Voters should pass Charter Amendment No. 1 to strengthen civilian oversight of the King County Sheriff’s Office.

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CITIZEN oversight can be an important counterbalance to keep law enforcement in check, but only if such endeavors are independent and have powers to investigate wrongdoing.

In King County, the civilian-led Office of Law Enforcement Oversight (OLEO) has been aptly described as a toothless tiger pushing paper.

Voters should vote for King County Charter Amendment No. 1, a measure on the Nov. 3 ballot that would elevate the role of OLEO and a citizen’s advisory committee, and protect their work from the whims of politicians.

The charter amendment is needed to clarify these roles and eliminate the chance of political mischief. OLEO has not been able to function as intended when a blue-ribbon committee recommended creation of such an office dedicated to independent oversight in 2006.

That panel formed after news reports detailing a pattern of employee misconduct and uneven disciplinary measures within the Sheriff’s Office. But a legal battle ensued and many of OLEO’s basic functions were gutted during labor negotiations with the King County Police Officers’ Guild. The effect is that OLEO serves mostly as an observer role. A county audit last summer confirmed numerous weaknesses.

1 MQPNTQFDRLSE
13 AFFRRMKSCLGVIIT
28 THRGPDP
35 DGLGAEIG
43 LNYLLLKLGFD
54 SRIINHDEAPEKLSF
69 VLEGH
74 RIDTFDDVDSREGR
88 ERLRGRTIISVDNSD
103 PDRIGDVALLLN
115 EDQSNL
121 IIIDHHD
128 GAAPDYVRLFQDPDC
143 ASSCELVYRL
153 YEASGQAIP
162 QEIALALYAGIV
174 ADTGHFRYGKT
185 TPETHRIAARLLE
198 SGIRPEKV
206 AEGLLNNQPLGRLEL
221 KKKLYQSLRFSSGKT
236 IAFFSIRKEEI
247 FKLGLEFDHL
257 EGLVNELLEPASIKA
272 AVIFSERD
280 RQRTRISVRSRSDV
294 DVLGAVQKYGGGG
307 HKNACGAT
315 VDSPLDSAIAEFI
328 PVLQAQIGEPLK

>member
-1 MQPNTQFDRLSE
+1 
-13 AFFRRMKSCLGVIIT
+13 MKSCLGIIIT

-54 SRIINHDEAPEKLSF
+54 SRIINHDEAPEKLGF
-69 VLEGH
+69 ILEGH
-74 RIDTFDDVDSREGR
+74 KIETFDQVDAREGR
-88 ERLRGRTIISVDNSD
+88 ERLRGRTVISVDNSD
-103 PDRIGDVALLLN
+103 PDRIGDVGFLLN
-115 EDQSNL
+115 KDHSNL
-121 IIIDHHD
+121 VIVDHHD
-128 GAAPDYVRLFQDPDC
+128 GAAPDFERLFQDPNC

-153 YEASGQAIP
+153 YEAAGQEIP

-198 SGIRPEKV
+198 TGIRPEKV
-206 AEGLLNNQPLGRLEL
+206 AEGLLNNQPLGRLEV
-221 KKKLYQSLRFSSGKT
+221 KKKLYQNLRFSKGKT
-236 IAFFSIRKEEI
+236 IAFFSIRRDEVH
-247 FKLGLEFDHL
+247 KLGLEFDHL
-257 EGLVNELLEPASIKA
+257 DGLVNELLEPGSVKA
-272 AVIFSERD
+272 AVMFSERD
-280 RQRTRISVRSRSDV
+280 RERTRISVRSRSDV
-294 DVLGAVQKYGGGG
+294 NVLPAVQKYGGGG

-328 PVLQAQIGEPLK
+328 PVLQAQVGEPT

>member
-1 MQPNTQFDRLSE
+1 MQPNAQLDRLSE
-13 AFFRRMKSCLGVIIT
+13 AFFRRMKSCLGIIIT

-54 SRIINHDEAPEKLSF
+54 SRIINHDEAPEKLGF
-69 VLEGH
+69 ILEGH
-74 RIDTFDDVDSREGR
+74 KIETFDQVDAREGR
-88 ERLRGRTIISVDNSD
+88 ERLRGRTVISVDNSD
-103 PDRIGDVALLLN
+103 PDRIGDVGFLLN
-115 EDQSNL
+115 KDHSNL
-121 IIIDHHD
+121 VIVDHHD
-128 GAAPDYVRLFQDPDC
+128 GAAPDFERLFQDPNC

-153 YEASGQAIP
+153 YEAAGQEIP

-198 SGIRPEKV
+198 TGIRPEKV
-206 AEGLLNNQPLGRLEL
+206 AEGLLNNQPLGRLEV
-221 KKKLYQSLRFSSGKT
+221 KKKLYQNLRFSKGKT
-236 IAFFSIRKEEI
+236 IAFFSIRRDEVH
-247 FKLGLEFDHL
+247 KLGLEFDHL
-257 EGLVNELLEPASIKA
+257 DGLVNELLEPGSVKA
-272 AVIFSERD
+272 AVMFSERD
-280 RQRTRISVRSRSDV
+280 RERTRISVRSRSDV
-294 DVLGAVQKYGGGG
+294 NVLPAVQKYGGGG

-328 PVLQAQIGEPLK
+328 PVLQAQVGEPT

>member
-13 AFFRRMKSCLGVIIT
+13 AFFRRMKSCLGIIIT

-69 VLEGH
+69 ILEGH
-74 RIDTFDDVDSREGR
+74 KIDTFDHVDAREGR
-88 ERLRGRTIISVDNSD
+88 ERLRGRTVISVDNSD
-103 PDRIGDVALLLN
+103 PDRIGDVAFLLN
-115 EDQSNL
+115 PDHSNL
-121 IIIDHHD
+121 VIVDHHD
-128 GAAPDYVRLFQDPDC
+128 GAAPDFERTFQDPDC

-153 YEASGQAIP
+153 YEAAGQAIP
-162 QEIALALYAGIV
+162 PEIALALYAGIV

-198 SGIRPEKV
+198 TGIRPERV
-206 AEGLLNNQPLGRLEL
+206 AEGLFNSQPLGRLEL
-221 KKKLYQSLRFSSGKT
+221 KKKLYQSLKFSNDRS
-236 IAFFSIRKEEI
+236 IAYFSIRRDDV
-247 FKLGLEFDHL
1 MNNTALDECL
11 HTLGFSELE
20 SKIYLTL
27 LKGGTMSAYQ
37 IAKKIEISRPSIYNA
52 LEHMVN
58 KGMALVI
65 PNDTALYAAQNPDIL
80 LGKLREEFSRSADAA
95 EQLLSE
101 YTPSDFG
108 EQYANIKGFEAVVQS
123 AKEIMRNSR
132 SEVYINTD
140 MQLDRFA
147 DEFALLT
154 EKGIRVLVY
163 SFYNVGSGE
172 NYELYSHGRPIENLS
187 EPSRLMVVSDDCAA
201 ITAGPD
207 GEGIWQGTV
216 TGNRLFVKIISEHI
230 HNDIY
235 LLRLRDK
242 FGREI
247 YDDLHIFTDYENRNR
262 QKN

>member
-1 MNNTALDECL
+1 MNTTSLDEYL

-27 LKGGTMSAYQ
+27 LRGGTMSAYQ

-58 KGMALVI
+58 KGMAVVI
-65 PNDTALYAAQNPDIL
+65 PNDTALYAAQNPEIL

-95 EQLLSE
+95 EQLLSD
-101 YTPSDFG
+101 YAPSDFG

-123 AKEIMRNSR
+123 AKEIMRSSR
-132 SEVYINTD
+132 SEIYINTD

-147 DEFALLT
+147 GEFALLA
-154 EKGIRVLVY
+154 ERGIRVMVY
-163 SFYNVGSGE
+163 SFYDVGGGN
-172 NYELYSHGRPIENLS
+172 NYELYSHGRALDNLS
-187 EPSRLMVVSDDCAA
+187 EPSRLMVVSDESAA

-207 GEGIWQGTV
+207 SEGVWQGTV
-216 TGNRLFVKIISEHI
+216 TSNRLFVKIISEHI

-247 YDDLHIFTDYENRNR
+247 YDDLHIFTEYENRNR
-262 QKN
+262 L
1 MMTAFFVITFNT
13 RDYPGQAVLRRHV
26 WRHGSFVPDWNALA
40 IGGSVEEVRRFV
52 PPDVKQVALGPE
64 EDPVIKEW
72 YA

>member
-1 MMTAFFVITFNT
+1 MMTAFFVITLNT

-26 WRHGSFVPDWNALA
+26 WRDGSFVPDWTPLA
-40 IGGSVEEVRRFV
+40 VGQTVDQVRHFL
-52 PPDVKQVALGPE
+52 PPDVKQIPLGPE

The charter amendment’s approval would restore OLEO’s authority to review internal investigations and disciplinary actions taken by the Sheriff’s Office. The oversight agency would be allowed to fully access files and conduct its own analyses of serious complaints against officers, including situations where use of force is in question.

Sheriff John Urquhart has earned broad respect for cracking down on deputies with problems, but there’s no guarantee his successor will do the same.

Though he supports robust citizen oversight, Urquhart warns that any charter amendments would still be subject to negotiations with the guild.

The political climate has changed in recent years and citizens crave more transparency and accountability than ever.”

Fair enough, but the political climate has changed in recent years and citizens crave more transparency and accountability than ever. The Seattle Police Department is under the watchful eye of the federal government for using excessive force.

Voters should approve Charter Amendment No. 1.